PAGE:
While we take for granted today that the Framers breezily agreed to a compound republic of the people and the states, the issue still was unresolved five weeks into the convention! Tempers flew as arguments ranged on the one hand, from forming a national, democratic republic which did away with the states, and on the other, to keeping the existing Articles of Confederation.
In late June, delegates far more resembled steely political negotiators than a band of brothers. What kept them going through the long summer was fear of the future if they did not come up with an adequate governing form.
The convention was a hopeless endeavor if delegates couldn’t agree on the foundation of government, those on one side considering the states as districts of people composing one political society, and those on the other considering them as so many political societies. Dr. William Samuel Johnson (CN) advised compromise. The fact is that the states do exist as political societies, and a government must reflect their political capacity, as well as for the individuals composing them. Recognize the states as states in the new plan. As such, they have the right of self-defense, yet the people must have their house in congress as well.
Without a bold stroke amendment which encouraged state participation, the confederation faced certain dissolution. As opposed to 1860 – 1861, and the California secessionist movement today, the states in 1787 could de facto secede from the confederation through a simple legislative decision to stop attending congress.
Without the common attachment of a well-attended congress, what did the future hold? Informed speculation ran wild. Nathaniel Gorham (MA) predicted a consolidation of Delaware with Pennsylvania, just as New Haven Plantation joined Connecticut (1664), and Massachusetts Bay, Plymouth and Maine united into Massachusetts in 1692.
New Jersey’s situation called for utmost caution. Being without foreign commerce, New York and Pennsylvania ruthlessly taxed New Jersey’s consumption, which in turn was likely to push her into the arms of a foreign power. If individual states enter foreign alliances, then expect peace and stability to vanish as the squabbles and wars of Europe once again visit our shores. Out of necessity, other states will either rearm, or, if they are too poor to do so, they will form alliances among themselves or European kingdoms. Even if no state surprisingly did not align itself with a foreign power, James Madison predicted the need of each to defend themselves from fellow states. Expect their previously republican governments to become vigorous and hostile to internal liberties. While standing armies are always designed for external defense, they inevitably turn inward on the people.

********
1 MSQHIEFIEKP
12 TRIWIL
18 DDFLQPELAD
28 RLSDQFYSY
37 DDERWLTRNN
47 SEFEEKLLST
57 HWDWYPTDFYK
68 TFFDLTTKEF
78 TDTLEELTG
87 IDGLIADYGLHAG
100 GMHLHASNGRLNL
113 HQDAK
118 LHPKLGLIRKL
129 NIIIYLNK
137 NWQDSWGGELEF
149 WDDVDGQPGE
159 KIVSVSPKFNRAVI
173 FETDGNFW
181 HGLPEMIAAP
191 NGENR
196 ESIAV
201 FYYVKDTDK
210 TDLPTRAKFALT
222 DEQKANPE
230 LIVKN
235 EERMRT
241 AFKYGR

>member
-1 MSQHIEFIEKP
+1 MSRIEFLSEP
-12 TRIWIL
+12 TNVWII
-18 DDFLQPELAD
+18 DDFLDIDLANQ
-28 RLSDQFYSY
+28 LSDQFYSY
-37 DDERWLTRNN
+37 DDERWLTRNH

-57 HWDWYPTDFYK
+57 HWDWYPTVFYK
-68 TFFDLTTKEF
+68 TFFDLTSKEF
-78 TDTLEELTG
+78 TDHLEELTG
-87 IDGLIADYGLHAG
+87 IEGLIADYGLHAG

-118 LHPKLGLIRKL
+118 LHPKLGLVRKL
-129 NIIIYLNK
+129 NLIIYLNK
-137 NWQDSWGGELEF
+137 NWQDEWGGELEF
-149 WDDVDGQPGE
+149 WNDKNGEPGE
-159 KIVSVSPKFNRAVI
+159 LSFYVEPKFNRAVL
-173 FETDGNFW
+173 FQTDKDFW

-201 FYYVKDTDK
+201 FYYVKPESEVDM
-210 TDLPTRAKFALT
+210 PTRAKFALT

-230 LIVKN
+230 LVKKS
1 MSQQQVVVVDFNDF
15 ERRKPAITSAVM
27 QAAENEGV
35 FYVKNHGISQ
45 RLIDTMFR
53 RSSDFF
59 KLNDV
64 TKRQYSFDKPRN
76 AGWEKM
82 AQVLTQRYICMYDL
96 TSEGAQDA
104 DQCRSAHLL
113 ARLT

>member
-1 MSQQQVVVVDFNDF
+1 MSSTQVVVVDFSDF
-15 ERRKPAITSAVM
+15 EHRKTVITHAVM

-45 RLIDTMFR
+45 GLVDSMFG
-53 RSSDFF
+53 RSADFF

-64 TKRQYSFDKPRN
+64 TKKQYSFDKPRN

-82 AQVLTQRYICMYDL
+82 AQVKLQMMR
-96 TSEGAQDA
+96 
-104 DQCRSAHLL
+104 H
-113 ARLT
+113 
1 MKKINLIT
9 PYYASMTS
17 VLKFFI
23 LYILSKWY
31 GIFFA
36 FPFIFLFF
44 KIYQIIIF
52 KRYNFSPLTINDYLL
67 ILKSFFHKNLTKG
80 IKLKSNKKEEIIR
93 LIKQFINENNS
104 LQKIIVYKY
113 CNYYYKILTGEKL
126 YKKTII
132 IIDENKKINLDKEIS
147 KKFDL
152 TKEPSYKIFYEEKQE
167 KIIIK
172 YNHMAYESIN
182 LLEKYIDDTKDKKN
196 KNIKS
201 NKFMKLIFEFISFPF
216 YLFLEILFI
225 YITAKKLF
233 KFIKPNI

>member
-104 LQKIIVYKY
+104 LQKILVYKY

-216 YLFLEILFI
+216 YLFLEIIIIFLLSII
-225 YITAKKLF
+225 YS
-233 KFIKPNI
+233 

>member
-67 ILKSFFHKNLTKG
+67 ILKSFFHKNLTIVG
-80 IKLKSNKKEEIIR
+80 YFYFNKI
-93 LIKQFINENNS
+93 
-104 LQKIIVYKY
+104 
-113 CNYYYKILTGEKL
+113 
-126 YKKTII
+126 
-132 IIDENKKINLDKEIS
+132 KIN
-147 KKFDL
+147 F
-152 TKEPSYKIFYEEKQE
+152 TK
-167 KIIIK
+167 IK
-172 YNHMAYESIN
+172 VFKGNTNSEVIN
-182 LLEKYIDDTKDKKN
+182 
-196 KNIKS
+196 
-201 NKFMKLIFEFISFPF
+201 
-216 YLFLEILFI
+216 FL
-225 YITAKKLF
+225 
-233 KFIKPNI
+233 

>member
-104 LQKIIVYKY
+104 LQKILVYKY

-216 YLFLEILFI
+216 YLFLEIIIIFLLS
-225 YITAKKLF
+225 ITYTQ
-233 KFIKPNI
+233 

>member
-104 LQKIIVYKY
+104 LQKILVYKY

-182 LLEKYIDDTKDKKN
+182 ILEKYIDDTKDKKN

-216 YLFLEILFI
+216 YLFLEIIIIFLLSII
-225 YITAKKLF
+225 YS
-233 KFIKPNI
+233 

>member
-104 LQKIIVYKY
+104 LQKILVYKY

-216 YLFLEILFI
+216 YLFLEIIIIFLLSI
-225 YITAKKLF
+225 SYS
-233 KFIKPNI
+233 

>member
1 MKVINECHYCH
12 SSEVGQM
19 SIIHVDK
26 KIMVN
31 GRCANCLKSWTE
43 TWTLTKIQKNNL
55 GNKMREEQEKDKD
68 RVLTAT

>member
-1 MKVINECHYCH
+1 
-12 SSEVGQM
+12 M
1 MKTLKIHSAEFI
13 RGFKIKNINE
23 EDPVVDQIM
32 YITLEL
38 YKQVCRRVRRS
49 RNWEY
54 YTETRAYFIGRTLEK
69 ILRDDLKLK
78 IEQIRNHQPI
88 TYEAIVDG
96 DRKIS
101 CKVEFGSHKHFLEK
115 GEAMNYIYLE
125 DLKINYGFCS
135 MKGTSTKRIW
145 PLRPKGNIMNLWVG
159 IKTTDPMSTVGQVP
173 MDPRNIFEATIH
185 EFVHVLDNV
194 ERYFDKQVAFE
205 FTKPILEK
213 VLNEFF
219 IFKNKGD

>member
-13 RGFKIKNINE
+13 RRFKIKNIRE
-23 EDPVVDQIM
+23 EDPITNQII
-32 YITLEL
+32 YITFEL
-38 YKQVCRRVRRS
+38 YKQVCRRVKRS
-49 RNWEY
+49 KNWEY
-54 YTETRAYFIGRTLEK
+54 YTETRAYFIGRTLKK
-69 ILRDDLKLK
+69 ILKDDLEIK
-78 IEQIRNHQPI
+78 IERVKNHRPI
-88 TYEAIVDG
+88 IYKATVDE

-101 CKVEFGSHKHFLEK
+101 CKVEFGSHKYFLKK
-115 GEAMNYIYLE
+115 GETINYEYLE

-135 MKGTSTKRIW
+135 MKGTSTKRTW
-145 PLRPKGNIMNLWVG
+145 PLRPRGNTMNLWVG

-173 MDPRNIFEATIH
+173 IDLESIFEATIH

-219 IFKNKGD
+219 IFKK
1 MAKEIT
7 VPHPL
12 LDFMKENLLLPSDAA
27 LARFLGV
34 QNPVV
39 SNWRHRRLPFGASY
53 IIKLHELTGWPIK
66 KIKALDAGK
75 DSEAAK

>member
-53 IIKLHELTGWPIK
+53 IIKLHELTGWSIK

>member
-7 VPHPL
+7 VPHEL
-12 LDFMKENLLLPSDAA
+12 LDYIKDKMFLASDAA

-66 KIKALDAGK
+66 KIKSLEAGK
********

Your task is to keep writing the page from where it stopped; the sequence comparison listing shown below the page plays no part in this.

Were the states necessary to freedom, or were they so detrimental that the logical answer was a national, representative, democratic republic without state participation at all? Small-state delegate Judge George Read (DE) surprisingly supported a far more national and less federal plan. He viewed state parochialism as an insurmountable problem and preferred a national government without states per the Hamilton sketch, which resembled the English monarchal form grafted to republicanism.
The tone of the convention worsened this day to the point that a typically unflappable and outwardly unemotional James Madison snapped at the small states’ intransigence. They knew, he accused, of the rightfulness of proportional representation in both houses of the proposed congress. Their insistence on equality of state suffrage in the senate was wrong, and as recent history proved, represented a mortal blow to stable, effective government. Indeed, during the late war, said Rufus King, Delaware “opposed and defeated an embargo agreed to by twelve states; and continued to supply the enemy with provisions.” Small states should ponder the confederation’s pending dissolution and agree to proportional representation in the senate.
Alexander Hamilton (NY) observed that suffrage is different in various political societies. In some states, there is universal freeborn suffrage. In others there are property requirements. States are composed of individuals. Which have rights, the persons or the artificial beings composed of them? Hamilton: “It has been said that if the smaller states renounce their equality, they renounce at the same time their liberty. The truth is it is a contest for power, not for liberty.”